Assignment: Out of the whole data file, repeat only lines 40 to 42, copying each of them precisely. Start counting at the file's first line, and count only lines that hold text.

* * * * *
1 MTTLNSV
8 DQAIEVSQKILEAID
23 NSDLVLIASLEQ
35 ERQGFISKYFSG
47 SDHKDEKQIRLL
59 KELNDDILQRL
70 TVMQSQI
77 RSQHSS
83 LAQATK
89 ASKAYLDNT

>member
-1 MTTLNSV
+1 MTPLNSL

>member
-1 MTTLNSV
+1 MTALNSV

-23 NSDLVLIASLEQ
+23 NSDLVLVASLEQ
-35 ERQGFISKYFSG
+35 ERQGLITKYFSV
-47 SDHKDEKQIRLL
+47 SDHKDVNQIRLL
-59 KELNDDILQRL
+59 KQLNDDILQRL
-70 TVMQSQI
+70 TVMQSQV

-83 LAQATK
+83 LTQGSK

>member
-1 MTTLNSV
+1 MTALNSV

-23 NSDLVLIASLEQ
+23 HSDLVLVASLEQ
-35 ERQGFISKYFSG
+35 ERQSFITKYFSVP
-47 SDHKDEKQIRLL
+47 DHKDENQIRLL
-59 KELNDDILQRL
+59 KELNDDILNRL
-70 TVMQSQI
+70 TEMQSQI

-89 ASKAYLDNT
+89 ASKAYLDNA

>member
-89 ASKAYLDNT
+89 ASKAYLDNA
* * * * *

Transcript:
-70 TVMQSQI
+70 TEMQSQI

-89 ASKAYLDNT